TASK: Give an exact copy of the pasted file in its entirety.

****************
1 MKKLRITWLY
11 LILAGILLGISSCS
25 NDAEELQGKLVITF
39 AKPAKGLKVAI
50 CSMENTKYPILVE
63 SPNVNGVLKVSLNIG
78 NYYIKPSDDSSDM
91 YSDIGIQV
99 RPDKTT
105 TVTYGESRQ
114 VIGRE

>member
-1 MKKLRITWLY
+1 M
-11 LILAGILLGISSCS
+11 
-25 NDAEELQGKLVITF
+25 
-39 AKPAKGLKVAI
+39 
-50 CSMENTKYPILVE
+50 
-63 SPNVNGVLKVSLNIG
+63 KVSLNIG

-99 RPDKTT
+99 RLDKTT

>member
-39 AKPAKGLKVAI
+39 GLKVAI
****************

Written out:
1 MKKLRITWLY
11 LILAGILLGISSCS
25 NDAEELQGKLVITF
39 AKPAKGLKVAI
50 CSMENTKYPILVE
63 SPNVNGVLKVSLNIG
78 NYYIKPSDDSSDM
91 YSDIGIQV
99 RPDKTT
105 TVTYGESRQ
114 VIGRE

>member
-1 MKKLRITWLY
+1 M
-11 LILAGILLGISSCS
+11 
-25 NDAEELQGKLVITF
+25 
-39 AKPAKGLKVAI
+39 
-50 CSMENTKYPILVE
+50 
-63 SPNVNGVLKVSLNIG
+63 KVSLNIG

-99 RPDKTT
+99 RLDKTT

>member
-39 AKPAKGLKVAI
+39 GLKVAI